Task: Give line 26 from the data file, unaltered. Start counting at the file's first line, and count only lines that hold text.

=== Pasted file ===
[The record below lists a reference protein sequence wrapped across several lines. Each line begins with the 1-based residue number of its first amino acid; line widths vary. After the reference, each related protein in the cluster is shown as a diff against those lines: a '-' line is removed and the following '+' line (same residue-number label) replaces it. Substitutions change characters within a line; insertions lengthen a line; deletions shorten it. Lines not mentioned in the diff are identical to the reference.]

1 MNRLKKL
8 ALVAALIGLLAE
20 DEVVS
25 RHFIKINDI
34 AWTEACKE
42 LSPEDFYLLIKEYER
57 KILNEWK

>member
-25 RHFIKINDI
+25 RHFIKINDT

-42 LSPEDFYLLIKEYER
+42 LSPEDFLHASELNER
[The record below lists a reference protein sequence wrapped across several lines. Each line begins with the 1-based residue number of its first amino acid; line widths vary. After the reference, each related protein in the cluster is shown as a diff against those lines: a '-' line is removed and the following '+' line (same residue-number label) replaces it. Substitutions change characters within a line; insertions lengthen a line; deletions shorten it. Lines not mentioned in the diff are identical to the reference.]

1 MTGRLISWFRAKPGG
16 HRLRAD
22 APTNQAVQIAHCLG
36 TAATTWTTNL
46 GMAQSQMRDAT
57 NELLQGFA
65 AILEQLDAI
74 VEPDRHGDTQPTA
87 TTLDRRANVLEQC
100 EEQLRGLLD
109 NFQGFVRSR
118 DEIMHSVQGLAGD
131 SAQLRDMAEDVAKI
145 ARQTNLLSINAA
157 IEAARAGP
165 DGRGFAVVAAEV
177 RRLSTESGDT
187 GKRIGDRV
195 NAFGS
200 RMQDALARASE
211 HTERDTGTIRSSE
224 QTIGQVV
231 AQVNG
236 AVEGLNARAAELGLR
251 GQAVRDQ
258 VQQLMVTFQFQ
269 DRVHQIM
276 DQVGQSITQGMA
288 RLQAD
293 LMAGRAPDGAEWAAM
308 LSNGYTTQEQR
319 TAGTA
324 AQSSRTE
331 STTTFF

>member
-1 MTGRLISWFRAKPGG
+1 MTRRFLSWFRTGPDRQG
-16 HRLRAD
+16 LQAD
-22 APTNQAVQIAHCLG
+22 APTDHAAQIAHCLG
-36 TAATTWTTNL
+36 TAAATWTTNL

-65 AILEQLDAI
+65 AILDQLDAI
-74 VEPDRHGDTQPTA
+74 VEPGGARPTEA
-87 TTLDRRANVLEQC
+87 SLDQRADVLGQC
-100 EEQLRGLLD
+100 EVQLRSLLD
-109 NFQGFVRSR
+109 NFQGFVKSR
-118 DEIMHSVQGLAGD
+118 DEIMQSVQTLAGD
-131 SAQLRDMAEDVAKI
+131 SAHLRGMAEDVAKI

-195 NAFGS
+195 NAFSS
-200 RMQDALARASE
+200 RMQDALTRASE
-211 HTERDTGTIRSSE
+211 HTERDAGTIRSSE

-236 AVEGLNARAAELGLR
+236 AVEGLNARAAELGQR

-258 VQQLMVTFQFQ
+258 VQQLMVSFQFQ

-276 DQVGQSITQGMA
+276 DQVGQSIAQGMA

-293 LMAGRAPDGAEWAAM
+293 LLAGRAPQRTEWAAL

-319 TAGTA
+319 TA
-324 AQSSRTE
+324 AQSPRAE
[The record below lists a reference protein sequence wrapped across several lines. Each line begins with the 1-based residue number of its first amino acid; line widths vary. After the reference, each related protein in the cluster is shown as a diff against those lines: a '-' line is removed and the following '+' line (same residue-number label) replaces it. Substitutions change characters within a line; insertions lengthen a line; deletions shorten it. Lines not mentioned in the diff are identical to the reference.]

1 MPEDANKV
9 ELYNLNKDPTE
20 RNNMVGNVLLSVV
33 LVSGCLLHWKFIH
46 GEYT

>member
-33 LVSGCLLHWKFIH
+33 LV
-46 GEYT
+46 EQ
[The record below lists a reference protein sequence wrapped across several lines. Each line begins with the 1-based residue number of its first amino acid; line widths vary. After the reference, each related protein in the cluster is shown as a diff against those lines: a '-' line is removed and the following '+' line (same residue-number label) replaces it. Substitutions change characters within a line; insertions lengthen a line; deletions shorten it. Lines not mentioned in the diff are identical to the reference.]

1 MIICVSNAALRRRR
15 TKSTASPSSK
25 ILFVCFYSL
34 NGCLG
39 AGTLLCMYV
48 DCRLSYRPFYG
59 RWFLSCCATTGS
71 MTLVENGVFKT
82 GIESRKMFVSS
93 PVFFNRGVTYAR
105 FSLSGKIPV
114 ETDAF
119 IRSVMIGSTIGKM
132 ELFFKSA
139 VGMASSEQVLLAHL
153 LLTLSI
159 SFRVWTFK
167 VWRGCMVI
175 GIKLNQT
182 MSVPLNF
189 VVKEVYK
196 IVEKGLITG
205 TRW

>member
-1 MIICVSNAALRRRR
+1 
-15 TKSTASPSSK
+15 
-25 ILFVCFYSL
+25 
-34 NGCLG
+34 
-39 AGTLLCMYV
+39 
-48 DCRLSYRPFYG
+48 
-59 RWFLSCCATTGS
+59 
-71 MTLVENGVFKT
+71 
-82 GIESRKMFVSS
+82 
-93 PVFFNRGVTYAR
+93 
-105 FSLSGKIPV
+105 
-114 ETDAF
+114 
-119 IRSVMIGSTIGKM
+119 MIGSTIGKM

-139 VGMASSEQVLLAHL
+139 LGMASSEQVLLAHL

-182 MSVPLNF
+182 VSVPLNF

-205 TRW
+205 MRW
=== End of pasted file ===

118 DEIMHSVQGLAGD